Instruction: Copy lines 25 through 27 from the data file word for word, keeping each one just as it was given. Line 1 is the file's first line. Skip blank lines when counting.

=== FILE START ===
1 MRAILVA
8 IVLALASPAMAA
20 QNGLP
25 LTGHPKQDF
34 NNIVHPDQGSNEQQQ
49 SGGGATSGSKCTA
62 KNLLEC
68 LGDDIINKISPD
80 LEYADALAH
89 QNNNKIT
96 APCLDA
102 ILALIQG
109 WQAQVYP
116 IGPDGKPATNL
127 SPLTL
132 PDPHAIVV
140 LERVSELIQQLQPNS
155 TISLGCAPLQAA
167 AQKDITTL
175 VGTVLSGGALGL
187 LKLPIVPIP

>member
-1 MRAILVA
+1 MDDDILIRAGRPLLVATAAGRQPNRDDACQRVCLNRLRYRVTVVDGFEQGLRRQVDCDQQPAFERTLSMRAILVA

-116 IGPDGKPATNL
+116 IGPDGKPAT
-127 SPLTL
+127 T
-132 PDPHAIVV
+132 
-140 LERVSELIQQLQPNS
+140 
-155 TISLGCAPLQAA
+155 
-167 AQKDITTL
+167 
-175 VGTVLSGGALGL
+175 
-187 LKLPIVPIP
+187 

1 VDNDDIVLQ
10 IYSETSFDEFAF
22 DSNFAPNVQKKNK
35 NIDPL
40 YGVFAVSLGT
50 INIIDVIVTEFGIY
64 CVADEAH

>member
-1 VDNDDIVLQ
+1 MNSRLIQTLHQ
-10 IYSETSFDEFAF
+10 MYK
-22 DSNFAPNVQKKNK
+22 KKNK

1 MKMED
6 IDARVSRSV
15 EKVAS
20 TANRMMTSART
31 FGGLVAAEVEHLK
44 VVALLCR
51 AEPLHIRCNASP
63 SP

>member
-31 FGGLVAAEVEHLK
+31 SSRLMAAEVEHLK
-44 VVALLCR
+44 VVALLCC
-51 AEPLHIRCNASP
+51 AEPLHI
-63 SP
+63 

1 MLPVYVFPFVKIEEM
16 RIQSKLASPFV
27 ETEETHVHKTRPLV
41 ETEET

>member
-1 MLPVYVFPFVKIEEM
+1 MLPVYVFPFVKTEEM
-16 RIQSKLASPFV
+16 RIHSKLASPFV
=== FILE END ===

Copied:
-116 IGPDGKPATNL
+116 IGPDGKPAT
-127 SPLTL